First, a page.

These motion controls feels like a vestigial remainder from the last Mario games like this, the big, expansive 3D worlds found in Super Mario Galaxy, games that are now more than seven years old. And there are other underdeveloped things that tug at Odyssey, like a camera that both isn't very good and is a real pain to move around when you're in the heat of the moment – you jump/interact with the same thumb you'd use to move the camera. The environments here are so much more sophisticated, and it just doesn't feel like the camera has caught up.

These issues stick out in part because of how good, how refined the rest of Super Mario Odyssey is. Kingdoms are open, but eventually herd you toward more platforming-oriented spaces, and this is where Super Mario Odyssey begins to shine.

3D platforming revolving around precise jumps is a tough nut to crack, and Odyssey smartly sidesteps much of that burden through the possession mechanic. Most levels are at least partly built around the enemies you can possess. A stage with the cannon-fired Bullet Bills present might turn into a game of tight mazes to be navigated while avoiding other enemies. Taking over new enemies like the tank or old staples like the lava bubble podoboos allows for a kind of iteration and experience that previous games haven't mined, and there's almost always at least one or two surprises per world, thrusting you into a new pair of shoes to understand and get to know.

Super Mario Odyssey's cleverness isn't limited to possession. It experiments with frequent, actual 2D segments as well, where Mario enters a warp pipe and enters a world that precisely recreates the 8-bit Super Mario Bros' mechanics and visual style. These spaces play with the conventions of that game in fun, surprising ways, often using visual gags based around their two-dimensional spaces wrapping around three-dimensional architecture. Some of these spaces are the hardest the game has to offer as well, in quick, bite-sized bursts.

Difficulty in Super Mario Odyssey is a complicated thing. There's a constant back and forth between education and challenge as the game teaches its mechanics. At first, discovery is the game's reward to you – then challenge becomes its own reward as Odyssey tests that discovery. This is what Mario has done for 30 years more effectively than almost any other franchise or idea, and it's just as successful in Odyssey. It's present in the platforming sections, which avoid the mistakes of other games deftly (most of the time), but the purest articulations of that philosophy are in Odyssey's boss fights.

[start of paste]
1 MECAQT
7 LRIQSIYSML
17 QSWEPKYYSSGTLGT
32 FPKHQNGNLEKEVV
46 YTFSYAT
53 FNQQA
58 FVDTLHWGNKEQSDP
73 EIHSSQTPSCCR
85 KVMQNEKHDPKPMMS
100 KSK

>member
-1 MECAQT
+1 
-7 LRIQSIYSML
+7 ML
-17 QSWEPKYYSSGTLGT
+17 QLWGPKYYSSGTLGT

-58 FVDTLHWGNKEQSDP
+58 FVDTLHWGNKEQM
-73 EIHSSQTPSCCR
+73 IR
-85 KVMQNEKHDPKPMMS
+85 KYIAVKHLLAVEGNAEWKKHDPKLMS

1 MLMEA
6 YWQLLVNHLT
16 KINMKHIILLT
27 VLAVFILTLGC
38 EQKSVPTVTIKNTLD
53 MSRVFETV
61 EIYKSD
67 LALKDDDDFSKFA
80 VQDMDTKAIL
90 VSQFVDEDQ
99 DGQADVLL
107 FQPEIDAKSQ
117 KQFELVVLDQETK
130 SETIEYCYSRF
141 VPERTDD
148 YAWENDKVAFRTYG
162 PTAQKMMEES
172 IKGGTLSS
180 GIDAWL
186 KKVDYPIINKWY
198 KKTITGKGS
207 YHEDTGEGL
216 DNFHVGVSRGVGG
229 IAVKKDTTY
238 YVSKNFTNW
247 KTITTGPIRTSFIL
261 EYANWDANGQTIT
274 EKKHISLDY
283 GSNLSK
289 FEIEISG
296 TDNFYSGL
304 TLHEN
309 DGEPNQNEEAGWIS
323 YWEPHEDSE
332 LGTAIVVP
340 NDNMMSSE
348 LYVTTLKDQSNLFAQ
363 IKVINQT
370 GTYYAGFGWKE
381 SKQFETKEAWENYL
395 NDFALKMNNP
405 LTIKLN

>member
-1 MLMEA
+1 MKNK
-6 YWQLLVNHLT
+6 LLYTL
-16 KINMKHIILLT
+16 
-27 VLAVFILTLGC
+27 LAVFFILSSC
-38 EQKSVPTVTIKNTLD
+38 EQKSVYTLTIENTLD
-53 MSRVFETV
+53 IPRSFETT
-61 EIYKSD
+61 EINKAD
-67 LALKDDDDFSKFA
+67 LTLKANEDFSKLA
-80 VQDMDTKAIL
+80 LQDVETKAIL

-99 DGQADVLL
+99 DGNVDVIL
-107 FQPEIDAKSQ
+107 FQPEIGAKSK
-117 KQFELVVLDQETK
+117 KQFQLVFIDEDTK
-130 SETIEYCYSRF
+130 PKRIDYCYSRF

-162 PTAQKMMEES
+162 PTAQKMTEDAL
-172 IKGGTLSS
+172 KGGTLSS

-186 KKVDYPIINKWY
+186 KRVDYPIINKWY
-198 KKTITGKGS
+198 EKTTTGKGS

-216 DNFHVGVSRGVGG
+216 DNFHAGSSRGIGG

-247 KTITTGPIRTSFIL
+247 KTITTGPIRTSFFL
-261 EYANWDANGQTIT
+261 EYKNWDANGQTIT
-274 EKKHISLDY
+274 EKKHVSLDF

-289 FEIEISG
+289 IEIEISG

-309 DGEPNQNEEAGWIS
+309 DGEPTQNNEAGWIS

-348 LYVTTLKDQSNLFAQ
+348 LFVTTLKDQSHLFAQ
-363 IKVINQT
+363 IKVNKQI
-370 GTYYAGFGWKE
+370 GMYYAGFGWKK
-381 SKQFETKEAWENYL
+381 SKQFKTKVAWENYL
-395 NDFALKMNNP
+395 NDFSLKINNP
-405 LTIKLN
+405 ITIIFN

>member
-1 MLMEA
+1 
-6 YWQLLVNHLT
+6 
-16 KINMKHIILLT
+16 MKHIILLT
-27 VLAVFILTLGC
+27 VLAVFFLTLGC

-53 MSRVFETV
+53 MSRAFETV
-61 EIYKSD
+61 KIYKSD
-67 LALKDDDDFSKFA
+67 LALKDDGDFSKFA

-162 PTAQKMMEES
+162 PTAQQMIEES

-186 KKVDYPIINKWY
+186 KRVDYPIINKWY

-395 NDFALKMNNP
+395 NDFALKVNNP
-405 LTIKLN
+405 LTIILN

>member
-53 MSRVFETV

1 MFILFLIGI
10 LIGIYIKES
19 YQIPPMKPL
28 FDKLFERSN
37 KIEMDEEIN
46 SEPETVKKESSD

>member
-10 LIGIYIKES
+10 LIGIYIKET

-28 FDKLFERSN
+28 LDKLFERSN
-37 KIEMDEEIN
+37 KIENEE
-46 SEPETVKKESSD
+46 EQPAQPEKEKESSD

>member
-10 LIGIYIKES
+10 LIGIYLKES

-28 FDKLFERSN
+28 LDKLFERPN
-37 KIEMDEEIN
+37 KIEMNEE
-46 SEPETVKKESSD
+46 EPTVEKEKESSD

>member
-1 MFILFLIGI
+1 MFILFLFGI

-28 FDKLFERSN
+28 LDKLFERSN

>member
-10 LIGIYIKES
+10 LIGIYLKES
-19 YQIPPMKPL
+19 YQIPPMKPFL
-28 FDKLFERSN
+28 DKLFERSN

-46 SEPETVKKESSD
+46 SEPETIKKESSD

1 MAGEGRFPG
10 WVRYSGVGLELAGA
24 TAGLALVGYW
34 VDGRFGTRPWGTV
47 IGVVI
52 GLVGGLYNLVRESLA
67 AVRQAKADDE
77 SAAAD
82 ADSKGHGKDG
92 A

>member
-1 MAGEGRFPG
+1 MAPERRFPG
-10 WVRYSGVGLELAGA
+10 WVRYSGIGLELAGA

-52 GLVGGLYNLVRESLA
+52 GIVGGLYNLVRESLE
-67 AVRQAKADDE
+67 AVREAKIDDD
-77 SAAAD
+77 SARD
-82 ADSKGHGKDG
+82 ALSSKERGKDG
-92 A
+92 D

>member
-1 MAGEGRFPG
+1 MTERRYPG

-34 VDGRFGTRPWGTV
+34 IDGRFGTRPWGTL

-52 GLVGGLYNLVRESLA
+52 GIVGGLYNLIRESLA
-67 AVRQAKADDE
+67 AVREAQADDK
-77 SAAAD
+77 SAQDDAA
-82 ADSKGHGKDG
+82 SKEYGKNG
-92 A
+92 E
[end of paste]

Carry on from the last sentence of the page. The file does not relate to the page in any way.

Odyssey's boss fights break about down the middle between Broodals and more level specific enemies, each with a different philosophy. Broodals require Mario and Cappy to use their base skillset to succeed, which are great tests of more classic Mario action-platforming. The level specific event bosses, on the other hand, make heavy use of the possession mechanic. These are the parts of Super Mario Odyssey that feel truly different from what's come before, at least in other Mario games. Using a tank or a podoboo in a boss fight makes Mario Odyssey feel, even if only for a little bit, like a different game.

When Super Mario Odyssey moved just far enough from teaching me to asking more of me, that's when I had the most fun with the game, and it does a pretty great job of maintaining that balance over the duration of its primary duration. Once you've finished the 12 to 15 hours or so of "story," there's an enormous amount left to do, even if you made your way through the game diligently prior to the ending – a host of new Power Moons and challenges are added to already-visited levels. I tell you this in part to save you from my frustration at scouring some levels only to realize I'd have to go back and scour that much harder after I "beat" Super Mario Odyssey.

Super Mario Odyssey is more familiar a game than I expected. For whatever reason, I was expecting a more radical departure, something that felt less familiar less often.

Of course, Zelda was in sore need of that reboot amid accusations that it was treading water. Mario hasn't needed that kind of reboot, and it's unlikely that Mario Odyssey will convince anyone Nintendo is anything but humming along, doing the things it's always done. But someday, leaning so heavily on doing what Mario has always done may not be enough – and there's just a bit of that kind of fatigue showing here. For now, as a Mario game that continues the Switch's moves to blur the line between the portable and the home-based console, Super Mario Odyssey is a beautiful, rewarding example of what Nintendo has in store for the system.